FIG. 2 is a flow diagram showing the logic of the statistical stack search segmenter according to the invention. The process begins by reading a phrase in function block 41. A forward match is made in function block 42, and the stack is reset in function block 43 so that the best match so far is the forward match made in function block 42. Next a test is made in decision block 44 to determine if this is the start of a phrase or if the stack has any elements. If not, the process outputs the segmented result at output 45 before looping back to function block 41 to read a phrase; otherwise, the top element is popped from the stack in function block 46. Another test is made in decision block 47 to determine if the top element is a complete phrase. If so, the best match so far is replaced with the top element if that element is a better match in function block 48, and the process goes back to decision block 44. Otherwise, an expansion is made with words in a vocabulary beginning with the next character in function block 49. A likelihood match (LM) score is obtained for the expansion. Various types of statistical language models can be used to obtain this score, such as bi-gram, tri-gram and other high-order grammars. All expansions are pushed into the stack in function block 50. The stack is pruned based on the LM score in function block 51, and then the stack is sorted based on the LM score in function block 52. At this point, a return is made to decision block 44.

The pseudocode which implements the process illustrated in FIG. 2 is as follows:

______________________________________
while (not end of file) read a phrase Perform forward matching and obtain the likelihood as the pruning threshold! set best-- result-- so-- far = forward-matching reset stack while (stack has any elements or beginning for a phrase) pop out the top element in stack (or set top element to be null if this is beginning) if (top element is just the complete phrase) compare top element to best-- result-- so-- far set best-- result-- so-- far = top element pop out top element go back to while loop end if gather all possible words that begin with the next character expand the top element with all words found in the previous step push back the resulted expansions into stack prune expansions whose score is below best-- result-- so -- far sort the stack by score (top element has the best score end of while output best result-- so-- far as the segmented result end of while loop
______________________________________

ITERATIVE SEGMENATION

Referring now to FIG. 3 there is shown in flow diagram form the logic of an implementation of segmentation in an interative fashion to refine the language model and vocabulary after each segmentation process. The result is improved segmentation accuracy. The unsegmented text is supplied at input 61. An initial vocabulary is supplied at input 62, and an initial language model is supplied at input 63. These three inputs are input to the segmentation system 64. In the case of inputs 62 and 63, the inputs are initially made by way of switches 65 and 66, respectively. After the first pass through segmentation system 64, switches 65 and 66 are switched to their alternate positions. The segmentation system 64 may be the forward-backward matching segmenter or the statistical stack search segmenter or both. With each pass through the segmentation system 64, a test is made in decision block 67 to determine if the output is satisfactory. If so, the segmented result is output to output 68; otherwise, the language model is rebuilt and the vocabulary is refined in function block 69. The refined vocabulary and rebuilt language model are now input via switches 65 and 66, respectively, to the segmentation system 64 which again segments the unsegmented text. Ultimately, the refined vocabulary and bebuilt language model can be used directly without again using this iterative process.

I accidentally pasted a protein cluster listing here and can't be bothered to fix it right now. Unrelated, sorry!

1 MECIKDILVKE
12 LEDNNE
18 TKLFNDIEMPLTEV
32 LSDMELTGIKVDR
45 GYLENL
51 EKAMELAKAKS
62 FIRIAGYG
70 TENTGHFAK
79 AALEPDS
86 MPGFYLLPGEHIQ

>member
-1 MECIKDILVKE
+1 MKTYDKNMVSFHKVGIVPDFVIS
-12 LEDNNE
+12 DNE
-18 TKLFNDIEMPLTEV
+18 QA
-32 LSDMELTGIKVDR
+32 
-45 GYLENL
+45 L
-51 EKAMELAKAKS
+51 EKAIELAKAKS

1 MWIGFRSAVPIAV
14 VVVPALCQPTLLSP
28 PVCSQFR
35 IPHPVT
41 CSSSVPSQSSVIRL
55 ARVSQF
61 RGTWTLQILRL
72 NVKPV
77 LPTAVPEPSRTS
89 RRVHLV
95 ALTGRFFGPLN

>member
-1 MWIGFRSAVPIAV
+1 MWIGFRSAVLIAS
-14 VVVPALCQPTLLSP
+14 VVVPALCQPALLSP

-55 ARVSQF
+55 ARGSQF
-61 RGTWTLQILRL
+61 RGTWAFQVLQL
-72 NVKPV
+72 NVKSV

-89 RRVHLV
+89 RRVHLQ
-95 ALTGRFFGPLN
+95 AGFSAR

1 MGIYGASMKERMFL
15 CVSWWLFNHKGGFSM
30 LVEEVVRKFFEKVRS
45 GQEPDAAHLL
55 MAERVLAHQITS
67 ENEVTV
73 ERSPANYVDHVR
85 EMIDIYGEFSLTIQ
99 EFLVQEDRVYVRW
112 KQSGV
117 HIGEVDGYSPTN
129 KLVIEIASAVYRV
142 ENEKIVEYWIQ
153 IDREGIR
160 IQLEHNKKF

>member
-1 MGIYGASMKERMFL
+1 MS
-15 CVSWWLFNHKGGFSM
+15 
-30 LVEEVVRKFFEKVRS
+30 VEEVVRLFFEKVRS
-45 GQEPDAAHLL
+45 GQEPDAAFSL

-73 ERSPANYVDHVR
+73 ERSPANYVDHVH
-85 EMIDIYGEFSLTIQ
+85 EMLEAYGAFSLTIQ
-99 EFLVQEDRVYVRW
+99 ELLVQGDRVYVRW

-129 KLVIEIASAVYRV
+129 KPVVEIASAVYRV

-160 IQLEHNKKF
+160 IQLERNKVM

EXPERIMENTS AND RESULTS

These two methods were tested in two different text corpora. One corpus contains text from news articles with 120 million characters. The other contained text purely from transcription of spontaneous conversations with 220 thousand characters. Segmentation results show that both methods can generate highly semantically accurate word boundaries in a consistent fashion. After segmentation, there are 78 million words in the first news corpus and there are 160 thousand words in the second conversation corpus.

The overall segmentation error of the forward matching method was about 7%. 13% of phrases exhibited different word boundaries if forward matching and backward matching are used alone. 16% of phrases differ in word boundaries if forward matching and Statistical Stack Search Segmenter are applied separately. The segmentation accuracy is better than 98% for the forward-backward matching segmenter and better than 99% for statistical stack Search segmenter.

While the invention has been described in terms of a preferred embodiment implemented in two methods, the second of which is best run after running the first, those skilled in the art will recognize that the invention can be practiced with modification within the spirit and scope of the appended claims.